Our ministry to children, young people and their families has continued to be a strength of the now and a source of hope for the future. The numbers taking part in Messy Church and/or coming to our parent and toddler group, Little Deers, are really encouraging. The Sunday Vestry Group continues to nurture the faith of our children. Open the Book continues to take the Gospel into our schools in such an attractive way and, of course, our Ministry Team has continued to support the schools with Collective Worship (assemblies) and with their festival services in church. On behalf of us all, I would like to thank Sarah Pendle, The Rev’d Rosie Illingworth, Maryjane Traber and all those who work so hard in this vital area of ministry.
Another strength of the church over the last year has been our large Pastoral Care Team, which quietly works to share God’s love with so many people who are sick, housebound or going through difficult times for one reason or another – visiting, taking Holy Communion or simply keeping in touch by telephone. For a number of years now, we have been blessed to have had Elizabeth Maslen to lead and coordinate this important area of ministry. As she now hands over the baton to Diana McDowell, I would like to thank her for the utter dedication, love and wisdom with which she has exercised this ministry in our midst.
The Friendly Friday fellowship morning is yet another aspect of the life of the church which should be mentioned here. My thanks go to Barbara Miller and all the wonderful helpers who make Friday mornings a place of such warmth and hospitality. The welcome that so many people find here week by week might remind us of Jesus’ parable of the mustard seed (see Mark 4). And thanks to vision of the Friendly Friday team, their hard work in raising funds and with the generous support of The Ven Nick Shutt, Archdeacon of Plymouth, the kitchen facilities in Dora’s Cupboard were renovated during the first part of 2023.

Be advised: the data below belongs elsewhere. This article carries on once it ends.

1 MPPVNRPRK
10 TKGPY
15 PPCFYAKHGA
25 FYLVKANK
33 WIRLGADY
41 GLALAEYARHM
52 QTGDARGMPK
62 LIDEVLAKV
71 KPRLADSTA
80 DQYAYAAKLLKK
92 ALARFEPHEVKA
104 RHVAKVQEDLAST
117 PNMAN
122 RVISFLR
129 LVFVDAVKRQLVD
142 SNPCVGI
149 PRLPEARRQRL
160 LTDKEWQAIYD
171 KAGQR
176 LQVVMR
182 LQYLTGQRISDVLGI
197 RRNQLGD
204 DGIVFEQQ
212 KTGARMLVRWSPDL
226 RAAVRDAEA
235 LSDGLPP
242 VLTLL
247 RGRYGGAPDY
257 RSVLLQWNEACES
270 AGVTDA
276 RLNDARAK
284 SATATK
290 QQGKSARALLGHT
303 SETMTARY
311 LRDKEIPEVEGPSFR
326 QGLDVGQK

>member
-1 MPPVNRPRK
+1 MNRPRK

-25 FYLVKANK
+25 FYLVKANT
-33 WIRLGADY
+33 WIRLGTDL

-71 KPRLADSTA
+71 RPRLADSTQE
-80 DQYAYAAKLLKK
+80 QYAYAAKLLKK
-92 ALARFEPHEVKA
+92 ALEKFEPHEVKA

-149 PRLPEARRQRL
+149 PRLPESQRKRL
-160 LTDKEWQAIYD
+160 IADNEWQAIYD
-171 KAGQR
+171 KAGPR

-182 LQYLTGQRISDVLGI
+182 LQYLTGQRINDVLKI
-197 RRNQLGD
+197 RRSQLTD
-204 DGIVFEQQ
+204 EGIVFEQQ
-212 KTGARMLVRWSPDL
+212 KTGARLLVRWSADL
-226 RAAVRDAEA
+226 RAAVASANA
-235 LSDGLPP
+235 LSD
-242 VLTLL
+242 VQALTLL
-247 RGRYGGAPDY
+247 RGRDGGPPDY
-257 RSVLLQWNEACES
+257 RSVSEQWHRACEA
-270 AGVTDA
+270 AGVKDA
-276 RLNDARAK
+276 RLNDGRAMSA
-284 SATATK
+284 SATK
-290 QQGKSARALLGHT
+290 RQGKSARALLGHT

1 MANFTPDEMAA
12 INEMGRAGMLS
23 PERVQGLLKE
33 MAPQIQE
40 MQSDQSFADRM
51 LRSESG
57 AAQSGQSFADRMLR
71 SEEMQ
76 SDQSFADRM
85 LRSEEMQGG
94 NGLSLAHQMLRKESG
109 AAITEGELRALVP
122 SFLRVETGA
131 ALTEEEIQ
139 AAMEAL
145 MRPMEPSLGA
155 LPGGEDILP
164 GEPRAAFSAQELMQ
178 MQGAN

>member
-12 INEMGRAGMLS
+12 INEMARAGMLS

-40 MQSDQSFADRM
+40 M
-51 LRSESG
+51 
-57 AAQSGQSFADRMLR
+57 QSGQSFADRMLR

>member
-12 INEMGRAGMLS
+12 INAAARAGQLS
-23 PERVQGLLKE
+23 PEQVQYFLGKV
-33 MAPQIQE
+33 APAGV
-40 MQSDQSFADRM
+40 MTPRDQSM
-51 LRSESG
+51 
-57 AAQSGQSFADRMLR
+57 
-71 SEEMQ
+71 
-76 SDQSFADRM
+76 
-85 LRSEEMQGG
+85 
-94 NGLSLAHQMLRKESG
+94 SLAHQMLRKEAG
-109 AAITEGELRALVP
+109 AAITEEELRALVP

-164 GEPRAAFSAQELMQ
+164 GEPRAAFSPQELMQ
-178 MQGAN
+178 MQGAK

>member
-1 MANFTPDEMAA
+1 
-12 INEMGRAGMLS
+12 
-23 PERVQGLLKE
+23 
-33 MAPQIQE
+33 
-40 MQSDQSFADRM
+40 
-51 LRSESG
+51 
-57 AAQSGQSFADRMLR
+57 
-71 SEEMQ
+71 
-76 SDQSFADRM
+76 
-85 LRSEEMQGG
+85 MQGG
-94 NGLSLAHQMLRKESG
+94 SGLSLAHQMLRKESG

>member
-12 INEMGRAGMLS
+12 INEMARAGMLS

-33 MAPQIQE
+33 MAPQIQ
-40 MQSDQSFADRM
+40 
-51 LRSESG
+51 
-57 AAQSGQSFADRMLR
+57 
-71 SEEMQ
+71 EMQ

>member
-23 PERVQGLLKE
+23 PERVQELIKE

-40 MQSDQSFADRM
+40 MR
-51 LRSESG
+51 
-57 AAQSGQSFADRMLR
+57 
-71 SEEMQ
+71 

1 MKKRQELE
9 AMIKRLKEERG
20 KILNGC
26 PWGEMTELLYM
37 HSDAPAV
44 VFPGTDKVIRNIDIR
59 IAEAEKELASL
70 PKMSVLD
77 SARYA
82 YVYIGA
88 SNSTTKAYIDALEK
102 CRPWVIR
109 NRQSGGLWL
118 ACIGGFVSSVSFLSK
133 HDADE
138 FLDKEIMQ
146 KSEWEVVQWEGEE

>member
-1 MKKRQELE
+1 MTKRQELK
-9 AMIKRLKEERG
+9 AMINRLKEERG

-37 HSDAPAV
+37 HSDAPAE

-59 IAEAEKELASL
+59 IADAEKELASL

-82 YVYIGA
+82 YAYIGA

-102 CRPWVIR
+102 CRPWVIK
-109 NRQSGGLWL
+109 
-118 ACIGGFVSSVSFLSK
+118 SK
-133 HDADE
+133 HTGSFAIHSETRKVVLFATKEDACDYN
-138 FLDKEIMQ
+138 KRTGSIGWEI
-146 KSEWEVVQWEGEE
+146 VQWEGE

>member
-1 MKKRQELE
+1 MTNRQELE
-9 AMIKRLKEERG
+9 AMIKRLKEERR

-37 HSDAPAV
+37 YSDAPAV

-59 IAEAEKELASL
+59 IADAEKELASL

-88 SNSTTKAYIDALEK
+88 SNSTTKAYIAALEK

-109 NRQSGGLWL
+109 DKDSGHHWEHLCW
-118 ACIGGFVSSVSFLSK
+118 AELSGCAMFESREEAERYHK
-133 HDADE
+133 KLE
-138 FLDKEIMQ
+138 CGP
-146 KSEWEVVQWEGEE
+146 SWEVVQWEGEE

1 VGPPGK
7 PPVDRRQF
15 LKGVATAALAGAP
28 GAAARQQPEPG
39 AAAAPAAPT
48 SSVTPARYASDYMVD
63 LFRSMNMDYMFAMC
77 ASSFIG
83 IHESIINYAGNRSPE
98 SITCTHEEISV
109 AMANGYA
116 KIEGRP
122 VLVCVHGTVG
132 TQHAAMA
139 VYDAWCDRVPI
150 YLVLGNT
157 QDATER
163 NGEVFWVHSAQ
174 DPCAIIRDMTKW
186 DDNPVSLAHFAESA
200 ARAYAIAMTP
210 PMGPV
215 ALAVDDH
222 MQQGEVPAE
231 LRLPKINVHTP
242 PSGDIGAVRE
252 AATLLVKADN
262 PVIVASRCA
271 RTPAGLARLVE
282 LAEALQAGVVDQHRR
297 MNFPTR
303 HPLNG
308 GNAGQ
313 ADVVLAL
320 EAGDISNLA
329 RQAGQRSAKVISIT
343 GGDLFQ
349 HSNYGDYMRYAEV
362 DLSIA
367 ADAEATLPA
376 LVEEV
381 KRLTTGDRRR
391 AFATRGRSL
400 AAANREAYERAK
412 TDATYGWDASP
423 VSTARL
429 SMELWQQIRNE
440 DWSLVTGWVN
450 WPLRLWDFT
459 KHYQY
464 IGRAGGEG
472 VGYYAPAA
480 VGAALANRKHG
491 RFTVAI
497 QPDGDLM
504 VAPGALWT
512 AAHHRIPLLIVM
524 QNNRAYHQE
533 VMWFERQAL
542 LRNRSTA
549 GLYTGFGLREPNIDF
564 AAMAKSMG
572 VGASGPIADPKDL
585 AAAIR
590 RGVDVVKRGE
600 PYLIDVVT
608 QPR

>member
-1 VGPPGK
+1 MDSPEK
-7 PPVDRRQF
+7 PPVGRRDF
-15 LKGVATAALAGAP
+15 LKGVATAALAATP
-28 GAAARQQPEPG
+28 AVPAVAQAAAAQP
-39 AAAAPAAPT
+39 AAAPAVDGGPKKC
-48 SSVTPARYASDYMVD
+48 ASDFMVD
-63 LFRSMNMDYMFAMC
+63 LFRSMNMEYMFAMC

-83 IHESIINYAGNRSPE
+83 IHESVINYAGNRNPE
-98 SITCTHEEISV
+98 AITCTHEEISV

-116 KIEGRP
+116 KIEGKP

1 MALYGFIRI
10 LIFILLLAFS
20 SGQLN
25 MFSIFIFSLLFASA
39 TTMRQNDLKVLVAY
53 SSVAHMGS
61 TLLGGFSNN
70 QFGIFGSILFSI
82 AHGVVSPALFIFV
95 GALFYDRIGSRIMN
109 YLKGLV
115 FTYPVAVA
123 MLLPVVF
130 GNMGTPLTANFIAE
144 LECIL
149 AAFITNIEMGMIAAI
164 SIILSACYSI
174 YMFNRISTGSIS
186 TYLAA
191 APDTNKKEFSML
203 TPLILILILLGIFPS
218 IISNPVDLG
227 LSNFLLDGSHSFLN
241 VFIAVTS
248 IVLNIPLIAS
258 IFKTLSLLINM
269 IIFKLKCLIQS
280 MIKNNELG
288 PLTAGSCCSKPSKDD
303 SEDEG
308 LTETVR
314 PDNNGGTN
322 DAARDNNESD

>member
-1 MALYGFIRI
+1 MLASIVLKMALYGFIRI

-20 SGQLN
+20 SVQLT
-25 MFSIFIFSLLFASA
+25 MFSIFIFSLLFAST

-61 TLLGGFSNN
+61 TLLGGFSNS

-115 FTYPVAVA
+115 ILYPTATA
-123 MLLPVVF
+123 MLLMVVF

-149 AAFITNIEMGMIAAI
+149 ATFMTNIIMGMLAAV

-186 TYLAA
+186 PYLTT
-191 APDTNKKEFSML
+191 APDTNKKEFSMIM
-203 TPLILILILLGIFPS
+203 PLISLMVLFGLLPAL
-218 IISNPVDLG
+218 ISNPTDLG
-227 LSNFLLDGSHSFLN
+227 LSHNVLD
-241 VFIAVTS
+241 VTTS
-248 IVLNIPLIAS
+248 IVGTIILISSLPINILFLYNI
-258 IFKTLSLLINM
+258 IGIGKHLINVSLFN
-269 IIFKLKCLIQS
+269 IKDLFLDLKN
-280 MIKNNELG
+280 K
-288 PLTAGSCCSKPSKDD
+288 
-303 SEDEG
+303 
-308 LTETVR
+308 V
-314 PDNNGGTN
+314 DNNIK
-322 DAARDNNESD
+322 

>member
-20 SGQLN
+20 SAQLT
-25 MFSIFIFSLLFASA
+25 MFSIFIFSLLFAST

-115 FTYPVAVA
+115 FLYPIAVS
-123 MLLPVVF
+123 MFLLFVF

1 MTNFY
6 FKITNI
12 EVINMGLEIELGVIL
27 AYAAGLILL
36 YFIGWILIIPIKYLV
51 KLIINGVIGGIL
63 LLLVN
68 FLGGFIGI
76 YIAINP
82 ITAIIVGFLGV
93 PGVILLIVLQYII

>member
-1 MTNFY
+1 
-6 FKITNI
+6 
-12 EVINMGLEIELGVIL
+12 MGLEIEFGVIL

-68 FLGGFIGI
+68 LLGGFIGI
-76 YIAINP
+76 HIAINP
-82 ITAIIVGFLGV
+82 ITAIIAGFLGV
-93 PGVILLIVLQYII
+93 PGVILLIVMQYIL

Thinking about hospitality and welcome, the cost of living crisis that has engulfed the country, coupled with soaring energy costs, led to many churches throughout Britain taking part in an initiative broadly termed warm spaces. Thousands of buildings, including churches and church halls, started being opened and refreshments and meals provided, along with hospitality and fellowship, to support those who cannot afford to heat their homes or who, for a variety of reasons, value the opportunity to be with others. We, as a church, decided to set aside Mondays to provide such a space, called Warm Welcome. In an example of what is sometimes called God-incidence, it turned out that four other churches in Tavistock had all planned, without consultation with one another, to do the same thing, on five different days. So, there has been somewhere for people to go from Monday to Friday.
The work of the Churchwardens during an interregnum is significant and I would, therefore, like to thank Graham and Mary Whalley, for their tremendous hard work and commitment. Not only have they had all the behind-the-scenes work to do, they have also continued to take an active role in our regular worship, to verge for weddings and funerals and to be there to welcome people into church for concerts.
The Parish Office continued to be staffed between 10am and 12 noon and I would like to thank Jo Barton, our Administrator, for her careful management of the diary, Parish Centre bookings and much else besides. I would also like to thank Rachel Toms for her work keeping both the Parish Centre and the church looking clean and tidy.
Tavistock, along with the other parishes in our Benefice, has continued to play its part in the life of the Deanery this year, regularly hosting Deanery Synod at the Parish Centre. I would like to thank The Rev’d Andy Atkins who, as Rural Dean for most of the year has supported this parish tremendously, offering advice and encouragement during the interregnum.